Prompt, relevant, respectful communication
Customers and platform operators should respond to worker communications promptly, politely, and substantively. Clients should plan time to answer worker questions and make changes to instructions, technology, and evaluation processes based on worker feedback while their tasks are being worked on.
Form messages can be used, but overreliance on automated communication can lead to irrelevant answers to important questions — and, as a result, unusable work.
Platform operators should provide detailed billing information to clients, including how much of the client’s payment is paid to workers and how much is kept by the platform; each worker’s location, the payments they received, and the time they spent on each task; and information about tasks for which workers were refused payment, and why.
Calculating fair pay — an example
An annotation task is to be completed by German platform workers, and should therefore pay at least German minimum wage, 9.19 € per hour. First, the client or platform generates a reasonable time estimate for how long the task takes an average qualified worker. To do this, they may “pilot” the task in-house to get a rough estimate — but in-house workers may be more qualified than platform workers, and therefore may do the task faster. So a second “pilot” with platform workers can be helpful. Depending on the capabilities of the crowdsourcing platform, the qualifications of these workers can be specified and they can be asked to complete the task without interruption.
Dispute resolution and the Crowdsourcing Code of Conduct
Disputes arise in platform work. This is a given. Especially in situations where a client can decline payment for completed work or evaluate work performed, or where a platform operator reserves the right to suspend or close a worker’s account for a variety of reasons, it should be expected that disputes can and will arise.
The first and best step in dispute resolution is to expect that disputes will arise and to design legal terms, platform processes, and task instructions in such a way as to (a) minimize the likelihood of them arising and (b) set out clear rules about how they will be handled if they nonetheless arise.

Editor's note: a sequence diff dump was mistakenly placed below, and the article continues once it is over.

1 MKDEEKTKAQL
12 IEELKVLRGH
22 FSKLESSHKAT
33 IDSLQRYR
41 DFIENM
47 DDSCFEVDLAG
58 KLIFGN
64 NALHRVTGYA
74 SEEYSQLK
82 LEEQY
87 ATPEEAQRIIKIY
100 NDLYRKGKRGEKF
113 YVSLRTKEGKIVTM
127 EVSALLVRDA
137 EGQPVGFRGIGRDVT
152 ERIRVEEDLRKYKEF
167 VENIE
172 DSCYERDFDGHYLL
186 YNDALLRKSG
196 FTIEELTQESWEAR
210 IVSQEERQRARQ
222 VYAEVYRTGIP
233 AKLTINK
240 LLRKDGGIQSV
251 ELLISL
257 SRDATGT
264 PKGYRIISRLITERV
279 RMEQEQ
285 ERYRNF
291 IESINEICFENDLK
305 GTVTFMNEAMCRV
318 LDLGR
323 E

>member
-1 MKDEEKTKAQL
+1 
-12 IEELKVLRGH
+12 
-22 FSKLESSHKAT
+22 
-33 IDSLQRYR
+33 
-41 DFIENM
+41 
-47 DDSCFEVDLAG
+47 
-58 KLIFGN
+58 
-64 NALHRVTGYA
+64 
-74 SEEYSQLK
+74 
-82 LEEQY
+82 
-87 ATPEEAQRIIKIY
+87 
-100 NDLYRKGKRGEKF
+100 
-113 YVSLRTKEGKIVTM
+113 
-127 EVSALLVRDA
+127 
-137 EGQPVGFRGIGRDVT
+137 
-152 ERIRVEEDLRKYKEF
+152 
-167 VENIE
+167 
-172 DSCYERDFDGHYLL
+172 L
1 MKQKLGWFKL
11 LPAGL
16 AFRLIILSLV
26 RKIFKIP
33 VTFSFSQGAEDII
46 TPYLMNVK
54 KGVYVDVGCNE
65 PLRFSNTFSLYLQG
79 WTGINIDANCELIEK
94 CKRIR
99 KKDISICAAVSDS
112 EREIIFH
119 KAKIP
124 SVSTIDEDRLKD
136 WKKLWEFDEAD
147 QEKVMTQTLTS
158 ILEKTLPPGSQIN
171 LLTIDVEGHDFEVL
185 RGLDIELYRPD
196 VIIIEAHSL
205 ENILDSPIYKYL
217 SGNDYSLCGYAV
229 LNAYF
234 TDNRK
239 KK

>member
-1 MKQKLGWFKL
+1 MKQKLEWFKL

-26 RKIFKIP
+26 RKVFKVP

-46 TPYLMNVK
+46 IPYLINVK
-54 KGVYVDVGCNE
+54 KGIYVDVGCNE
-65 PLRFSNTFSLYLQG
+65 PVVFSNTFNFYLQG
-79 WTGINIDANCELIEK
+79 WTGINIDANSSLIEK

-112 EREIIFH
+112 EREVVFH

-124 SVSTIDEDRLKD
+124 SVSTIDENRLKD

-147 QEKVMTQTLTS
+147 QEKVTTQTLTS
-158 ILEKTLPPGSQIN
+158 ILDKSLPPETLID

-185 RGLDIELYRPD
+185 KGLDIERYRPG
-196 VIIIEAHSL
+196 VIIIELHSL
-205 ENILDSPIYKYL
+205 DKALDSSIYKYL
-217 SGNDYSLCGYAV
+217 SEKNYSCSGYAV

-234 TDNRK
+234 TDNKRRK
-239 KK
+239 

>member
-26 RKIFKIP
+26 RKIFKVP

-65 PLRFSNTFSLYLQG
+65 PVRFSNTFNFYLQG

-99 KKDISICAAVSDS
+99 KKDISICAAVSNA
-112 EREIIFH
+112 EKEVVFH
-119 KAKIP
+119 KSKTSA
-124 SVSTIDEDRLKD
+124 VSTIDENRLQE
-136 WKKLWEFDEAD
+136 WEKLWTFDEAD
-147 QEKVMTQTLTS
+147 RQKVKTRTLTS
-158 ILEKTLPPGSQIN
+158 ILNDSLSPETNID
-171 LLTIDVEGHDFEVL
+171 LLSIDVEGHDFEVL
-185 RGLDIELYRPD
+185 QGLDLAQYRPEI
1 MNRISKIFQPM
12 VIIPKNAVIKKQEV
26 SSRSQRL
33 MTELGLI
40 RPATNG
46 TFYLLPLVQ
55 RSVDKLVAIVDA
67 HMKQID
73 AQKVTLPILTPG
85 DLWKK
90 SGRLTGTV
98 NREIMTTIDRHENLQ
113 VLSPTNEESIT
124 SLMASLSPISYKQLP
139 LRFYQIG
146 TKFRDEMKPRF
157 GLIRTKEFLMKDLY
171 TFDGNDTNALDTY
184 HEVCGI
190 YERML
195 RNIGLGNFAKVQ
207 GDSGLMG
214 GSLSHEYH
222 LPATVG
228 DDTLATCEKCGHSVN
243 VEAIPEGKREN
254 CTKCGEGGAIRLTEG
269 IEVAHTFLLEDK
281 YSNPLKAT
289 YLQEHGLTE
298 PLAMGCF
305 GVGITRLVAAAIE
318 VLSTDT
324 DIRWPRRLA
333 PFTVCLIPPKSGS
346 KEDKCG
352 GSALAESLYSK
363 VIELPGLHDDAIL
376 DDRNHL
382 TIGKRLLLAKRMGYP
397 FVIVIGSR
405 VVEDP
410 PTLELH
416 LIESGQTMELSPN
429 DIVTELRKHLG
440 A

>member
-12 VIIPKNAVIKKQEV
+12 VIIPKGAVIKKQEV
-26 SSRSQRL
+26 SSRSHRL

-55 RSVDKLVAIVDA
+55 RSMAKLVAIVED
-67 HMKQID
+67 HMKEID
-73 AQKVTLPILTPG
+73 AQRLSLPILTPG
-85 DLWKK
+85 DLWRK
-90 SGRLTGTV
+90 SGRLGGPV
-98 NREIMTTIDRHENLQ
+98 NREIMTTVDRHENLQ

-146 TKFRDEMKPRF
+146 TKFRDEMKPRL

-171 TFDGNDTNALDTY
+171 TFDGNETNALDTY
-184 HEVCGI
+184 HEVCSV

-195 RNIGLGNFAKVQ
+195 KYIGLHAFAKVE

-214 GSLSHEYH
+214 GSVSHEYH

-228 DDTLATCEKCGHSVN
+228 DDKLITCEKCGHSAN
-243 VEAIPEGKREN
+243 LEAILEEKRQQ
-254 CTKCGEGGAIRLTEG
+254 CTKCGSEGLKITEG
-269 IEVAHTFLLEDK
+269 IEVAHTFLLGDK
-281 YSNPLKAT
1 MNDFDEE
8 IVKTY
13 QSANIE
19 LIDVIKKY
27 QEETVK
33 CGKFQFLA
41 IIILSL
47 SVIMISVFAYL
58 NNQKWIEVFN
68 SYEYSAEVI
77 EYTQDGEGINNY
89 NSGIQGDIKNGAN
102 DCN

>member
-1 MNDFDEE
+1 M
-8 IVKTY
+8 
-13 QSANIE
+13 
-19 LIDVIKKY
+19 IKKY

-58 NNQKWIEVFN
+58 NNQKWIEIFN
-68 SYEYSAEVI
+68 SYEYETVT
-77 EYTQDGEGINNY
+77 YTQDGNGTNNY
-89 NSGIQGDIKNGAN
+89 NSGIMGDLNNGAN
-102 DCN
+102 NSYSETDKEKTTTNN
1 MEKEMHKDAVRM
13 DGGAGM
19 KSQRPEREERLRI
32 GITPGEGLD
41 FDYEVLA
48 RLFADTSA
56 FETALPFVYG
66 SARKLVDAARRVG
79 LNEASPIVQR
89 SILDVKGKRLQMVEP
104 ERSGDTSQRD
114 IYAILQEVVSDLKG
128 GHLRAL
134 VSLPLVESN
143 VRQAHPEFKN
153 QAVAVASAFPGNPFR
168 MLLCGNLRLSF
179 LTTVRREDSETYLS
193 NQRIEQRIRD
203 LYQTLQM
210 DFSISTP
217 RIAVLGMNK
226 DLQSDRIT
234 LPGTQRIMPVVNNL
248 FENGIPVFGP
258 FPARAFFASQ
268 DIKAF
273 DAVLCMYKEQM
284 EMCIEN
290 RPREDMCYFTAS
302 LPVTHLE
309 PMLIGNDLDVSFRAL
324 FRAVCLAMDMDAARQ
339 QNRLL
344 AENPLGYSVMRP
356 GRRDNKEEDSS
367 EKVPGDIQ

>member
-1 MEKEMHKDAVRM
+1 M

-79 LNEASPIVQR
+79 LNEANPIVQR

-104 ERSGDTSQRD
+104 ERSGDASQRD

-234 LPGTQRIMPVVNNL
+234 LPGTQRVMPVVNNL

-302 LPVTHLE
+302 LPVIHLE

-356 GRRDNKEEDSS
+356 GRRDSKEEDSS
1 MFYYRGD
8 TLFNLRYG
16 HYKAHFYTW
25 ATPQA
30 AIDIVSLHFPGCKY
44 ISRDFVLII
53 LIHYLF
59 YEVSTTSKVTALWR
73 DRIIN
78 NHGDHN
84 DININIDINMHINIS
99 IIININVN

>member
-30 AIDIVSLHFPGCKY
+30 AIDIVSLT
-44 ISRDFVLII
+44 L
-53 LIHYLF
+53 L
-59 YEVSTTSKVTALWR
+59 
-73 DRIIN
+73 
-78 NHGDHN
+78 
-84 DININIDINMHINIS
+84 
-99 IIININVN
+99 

Compliance with data protection regulation
Compliance with applicable data protection regulation is an essential part of successful and responsible platform work and should be considered by both platform operators and platform clients. Many people are intimidated by the apparent complexity of data protection regulation, but compliance does not need to be complex or burdensome.
While data protection legislation is evolving in many jurisdictions and its application to platform work is still being clarified, FairTube is in dialogue both with legal experts and with the platforms who have signed the Crowdsourcing Code of Conduct on this topic. Here we outline briefly our current understanding of some commonly arising data protection questions specific to platform work, especially those relating to compliance with GDPR (the General Data Protection Regulation), the EU’s main data protection legislation.
- Platform workers and clients are “data subjects” under GDPR, and platform operators are “controllers.” Clients may also be “controllers” if they make decisions that affect workers, such as payment decisions and work evaluations.
Compliance with regulation for online intermediation services (EU) or online marketplaces (California)
Online services that act as marketplaces or other types of “intermediaries” are gradually being regulated. In the European Union, for example, Regulation 2019/1150, the so-called “Platform-to-Business Regulation,” entered into force in July 2020. In California, AB 1790, governing the relationships between “online marketplaces” and “marketplace sellers,” entered into force in January 2020. Broadly speaking, these laws require platforms to establish clear legal terms that explain when the platform may hold a seller’s (or “business user’s”) funds, set out the conditions under which the platform can suspend or close a seller’s account (and provide written explanations when it does so), and establish procedures for appealing such decisions.
The EU regulation also requires platforms above a certain size to create internal complaint handling systems and name external mediators with whom the platform is willing to mediate disputes that cannot be resolved via those systems.